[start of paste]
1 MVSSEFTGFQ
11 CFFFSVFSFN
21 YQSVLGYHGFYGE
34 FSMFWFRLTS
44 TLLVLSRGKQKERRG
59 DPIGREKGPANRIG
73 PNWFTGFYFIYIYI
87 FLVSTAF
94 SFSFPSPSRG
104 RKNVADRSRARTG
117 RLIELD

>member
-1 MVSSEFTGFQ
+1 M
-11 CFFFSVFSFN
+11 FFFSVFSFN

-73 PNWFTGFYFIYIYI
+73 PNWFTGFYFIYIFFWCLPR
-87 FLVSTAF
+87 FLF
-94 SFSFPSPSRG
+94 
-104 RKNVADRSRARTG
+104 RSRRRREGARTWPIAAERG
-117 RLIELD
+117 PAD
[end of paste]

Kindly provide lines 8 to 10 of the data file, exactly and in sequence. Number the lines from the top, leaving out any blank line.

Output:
87 FLVSTAF
94 SFSFPSPSRG
104 RKNVADRSRARTG